FTSE 100 recovers from early losses on US data

<p>The FTSE 100 recovered from sharp opening falls to trade flat on Thursday, with stocks receiving a bounce from better than expected data across the pond in […]</p>

The FTSE 100 recovered from sharp opening falls to trade flat on Thursday, with stocks receiving a bounce from better than expected data across the pond in the shape of weekly jobless claims and US home sales.

The FTSE has today outperformed its European bourse peers, who saw deeper equity falls such as the German DAX, which fell 1.4% on the day as investors reacted to poor European company earnings. Poor results from BASF and a warning by engineering giant Siemens AG that global economic risks were rising, continued a poor 48hrs performance for broader stock indices in Europe.

US data surprises to the upside
The large exposures to US activity that some firms have on the FTSEsaw the UK Index receive a boost from the stronger US data this afternoon. Weekly US jobless claims fell below 400,000 for the first time since April this year, a bigger drop in claims than the market was expecting. Whilst this was positive, weekly figures can be volatile and so it is important that investors do not read too much into this figure this time. It was the US pending home sales that was the real positive surprise on the day however, with US home sales rising 2.4% in June when a fall of 2% was expected by the market. The rise was completely unexpected and was enough to give the FTSE 100 an immediate jump of around 20 points to trade back into positive territory going into the close.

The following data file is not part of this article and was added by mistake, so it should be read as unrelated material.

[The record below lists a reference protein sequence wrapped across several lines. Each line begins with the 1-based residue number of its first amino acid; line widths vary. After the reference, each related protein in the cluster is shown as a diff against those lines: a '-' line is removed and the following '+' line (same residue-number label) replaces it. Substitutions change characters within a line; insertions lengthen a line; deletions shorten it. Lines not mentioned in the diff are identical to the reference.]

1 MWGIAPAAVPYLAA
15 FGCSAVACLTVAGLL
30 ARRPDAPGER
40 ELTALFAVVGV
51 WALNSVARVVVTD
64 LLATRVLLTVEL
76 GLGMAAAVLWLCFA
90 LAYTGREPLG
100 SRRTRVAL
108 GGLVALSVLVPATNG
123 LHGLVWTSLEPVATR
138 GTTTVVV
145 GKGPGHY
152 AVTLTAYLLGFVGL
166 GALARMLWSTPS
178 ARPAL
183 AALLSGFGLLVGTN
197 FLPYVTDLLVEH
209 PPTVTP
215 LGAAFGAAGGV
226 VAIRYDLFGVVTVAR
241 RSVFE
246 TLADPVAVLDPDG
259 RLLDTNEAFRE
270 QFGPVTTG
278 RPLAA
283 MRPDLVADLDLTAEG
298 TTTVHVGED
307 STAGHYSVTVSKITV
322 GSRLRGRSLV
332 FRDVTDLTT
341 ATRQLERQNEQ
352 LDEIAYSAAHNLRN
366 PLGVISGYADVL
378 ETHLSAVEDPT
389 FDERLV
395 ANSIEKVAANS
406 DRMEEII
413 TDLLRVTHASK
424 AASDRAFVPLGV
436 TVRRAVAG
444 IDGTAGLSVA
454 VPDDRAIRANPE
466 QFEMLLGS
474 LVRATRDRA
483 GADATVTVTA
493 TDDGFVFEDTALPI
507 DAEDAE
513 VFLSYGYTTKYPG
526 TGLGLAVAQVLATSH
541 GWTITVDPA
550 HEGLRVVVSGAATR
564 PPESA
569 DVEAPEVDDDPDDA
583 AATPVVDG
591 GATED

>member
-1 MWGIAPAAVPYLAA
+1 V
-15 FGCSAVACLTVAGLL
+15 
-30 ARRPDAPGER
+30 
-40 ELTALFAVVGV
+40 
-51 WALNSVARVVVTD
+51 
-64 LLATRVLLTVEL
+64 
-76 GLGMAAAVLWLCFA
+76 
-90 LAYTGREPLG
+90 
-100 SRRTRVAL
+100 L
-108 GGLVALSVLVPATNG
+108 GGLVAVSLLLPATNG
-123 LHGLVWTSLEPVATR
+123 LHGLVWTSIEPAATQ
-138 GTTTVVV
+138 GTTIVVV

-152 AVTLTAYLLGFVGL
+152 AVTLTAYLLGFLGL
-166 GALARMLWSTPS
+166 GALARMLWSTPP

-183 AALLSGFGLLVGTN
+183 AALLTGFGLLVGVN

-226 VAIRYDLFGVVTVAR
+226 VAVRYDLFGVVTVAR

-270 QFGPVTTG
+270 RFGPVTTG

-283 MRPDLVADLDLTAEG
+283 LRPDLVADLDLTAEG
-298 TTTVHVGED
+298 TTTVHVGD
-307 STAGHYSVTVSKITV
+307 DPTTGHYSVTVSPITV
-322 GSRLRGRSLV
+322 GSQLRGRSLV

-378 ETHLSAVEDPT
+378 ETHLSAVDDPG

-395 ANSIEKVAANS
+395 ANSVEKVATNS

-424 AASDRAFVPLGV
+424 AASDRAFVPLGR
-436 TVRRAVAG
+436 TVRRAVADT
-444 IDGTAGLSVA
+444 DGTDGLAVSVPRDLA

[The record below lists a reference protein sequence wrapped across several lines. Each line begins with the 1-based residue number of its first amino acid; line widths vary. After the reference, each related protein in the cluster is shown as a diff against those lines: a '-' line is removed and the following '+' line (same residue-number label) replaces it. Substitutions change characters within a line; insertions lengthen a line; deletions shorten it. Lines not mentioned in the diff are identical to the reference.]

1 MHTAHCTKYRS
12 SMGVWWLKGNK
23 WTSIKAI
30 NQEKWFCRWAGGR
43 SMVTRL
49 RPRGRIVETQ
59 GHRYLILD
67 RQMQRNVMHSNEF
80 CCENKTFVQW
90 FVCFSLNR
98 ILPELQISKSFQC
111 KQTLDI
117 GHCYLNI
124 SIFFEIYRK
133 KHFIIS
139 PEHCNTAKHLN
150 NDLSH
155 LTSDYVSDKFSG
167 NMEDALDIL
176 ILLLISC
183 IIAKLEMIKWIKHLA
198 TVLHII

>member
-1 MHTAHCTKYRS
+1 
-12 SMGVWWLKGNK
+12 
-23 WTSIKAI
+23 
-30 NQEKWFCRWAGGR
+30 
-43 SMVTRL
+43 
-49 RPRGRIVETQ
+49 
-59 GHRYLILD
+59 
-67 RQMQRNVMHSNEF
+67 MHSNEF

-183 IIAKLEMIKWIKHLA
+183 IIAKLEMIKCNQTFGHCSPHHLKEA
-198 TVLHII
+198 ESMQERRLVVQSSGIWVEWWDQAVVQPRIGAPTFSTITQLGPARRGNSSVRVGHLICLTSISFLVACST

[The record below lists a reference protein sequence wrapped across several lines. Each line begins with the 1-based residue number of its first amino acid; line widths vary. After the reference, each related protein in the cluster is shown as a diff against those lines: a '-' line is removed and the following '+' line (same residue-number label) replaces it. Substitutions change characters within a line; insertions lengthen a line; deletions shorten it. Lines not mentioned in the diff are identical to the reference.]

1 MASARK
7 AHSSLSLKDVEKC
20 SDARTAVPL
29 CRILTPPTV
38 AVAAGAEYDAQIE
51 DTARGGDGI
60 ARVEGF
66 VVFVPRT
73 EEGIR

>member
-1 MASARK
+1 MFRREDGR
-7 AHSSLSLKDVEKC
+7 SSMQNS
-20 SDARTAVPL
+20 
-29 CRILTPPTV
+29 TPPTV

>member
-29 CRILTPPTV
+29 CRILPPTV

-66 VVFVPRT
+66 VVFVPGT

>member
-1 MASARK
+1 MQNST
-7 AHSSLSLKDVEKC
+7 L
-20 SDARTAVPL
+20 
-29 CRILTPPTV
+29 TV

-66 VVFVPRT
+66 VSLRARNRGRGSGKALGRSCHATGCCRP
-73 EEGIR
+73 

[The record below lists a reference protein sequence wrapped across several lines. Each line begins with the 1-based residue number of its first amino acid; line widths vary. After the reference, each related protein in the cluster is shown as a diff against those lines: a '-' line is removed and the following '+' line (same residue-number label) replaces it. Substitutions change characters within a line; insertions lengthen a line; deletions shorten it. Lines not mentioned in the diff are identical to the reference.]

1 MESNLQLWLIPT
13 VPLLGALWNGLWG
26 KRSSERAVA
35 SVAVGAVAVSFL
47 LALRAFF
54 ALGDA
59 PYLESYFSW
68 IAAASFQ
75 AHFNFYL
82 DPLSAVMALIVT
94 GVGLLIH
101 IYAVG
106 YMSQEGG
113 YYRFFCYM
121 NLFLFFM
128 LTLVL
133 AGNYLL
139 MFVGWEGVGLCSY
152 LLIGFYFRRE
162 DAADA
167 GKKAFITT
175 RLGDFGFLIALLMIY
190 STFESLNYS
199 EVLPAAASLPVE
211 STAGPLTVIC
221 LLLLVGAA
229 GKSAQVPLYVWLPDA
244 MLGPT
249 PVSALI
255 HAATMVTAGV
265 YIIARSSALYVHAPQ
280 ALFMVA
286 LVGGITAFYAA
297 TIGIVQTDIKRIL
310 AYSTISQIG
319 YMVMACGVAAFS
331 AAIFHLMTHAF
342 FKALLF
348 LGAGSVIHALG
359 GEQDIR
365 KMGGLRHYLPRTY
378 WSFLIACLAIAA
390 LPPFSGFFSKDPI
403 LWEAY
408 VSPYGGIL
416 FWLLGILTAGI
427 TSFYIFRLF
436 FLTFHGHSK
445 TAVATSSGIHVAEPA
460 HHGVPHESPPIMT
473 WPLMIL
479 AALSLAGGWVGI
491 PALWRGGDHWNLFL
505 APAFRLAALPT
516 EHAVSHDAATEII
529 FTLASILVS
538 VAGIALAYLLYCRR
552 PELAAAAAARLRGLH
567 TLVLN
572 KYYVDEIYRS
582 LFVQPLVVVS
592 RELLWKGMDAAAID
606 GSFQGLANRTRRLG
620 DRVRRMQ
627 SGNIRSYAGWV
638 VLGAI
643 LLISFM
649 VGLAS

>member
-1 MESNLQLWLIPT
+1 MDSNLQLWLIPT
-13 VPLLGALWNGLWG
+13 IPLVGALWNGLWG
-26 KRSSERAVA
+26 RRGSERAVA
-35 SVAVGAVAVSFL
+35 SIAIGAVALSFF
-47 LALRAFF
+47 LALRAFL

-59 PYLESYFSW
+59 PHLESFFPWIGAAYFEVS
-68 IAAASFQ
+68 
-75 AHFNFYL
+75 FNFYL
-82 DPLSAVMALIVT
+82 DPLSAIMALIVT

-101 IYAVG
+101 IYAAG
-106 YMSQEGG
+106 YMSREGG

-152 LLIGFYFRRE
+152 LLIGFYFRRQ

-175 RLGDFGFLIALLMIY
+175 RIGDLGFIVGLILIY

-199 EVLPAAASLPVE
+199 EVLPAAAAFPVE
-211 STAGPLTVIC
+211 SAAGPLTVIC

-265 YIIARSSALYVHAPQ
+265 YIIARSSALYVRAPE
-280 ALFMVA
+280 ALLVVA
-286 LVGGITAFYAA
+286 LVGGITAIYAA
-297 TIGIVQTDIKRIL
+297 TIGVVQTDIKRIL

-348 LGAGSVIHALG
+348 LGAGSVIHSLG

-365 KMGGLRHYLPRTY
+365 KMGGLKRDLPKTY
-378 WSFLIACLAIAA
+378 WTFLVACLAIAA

It was also a positive day for most of Europe’s banks despite poor earnings from Credit Suisse. The Swiss bank reported a poor second quarter performance in fixed income trading. Net profits fell well below analyst expectations of 1 billion Swiss Francs, coming in at CHF768 million with revenues from fixed income sales down by a very poor 76%, worse than some of the bank’s international peers. Credit Suisse shares fell 2% on the day.

UK and Italian banks however enjoyed a good day, with Barclays, RBSand Lloyds all rallying 2% on the day, whilst Italian Banks Intesa San Paolo and UniCredit also saw gains of 1%, providing some relief to shareholders after enduring more share price slides this week.

Italian bond auction shows investor confidence has waned
The Italian bond auction took most investors’ gaze in the morning session today. Bonds sold with high demand, generating some €8 billion, which helps to reaffirm the market interest in buying Italian debt. However, in a more accurate gauge how confidence in Italian debt has waned, the gross yield paid was 5.77% for 10-year bonds, the highest level paid for 11 years.

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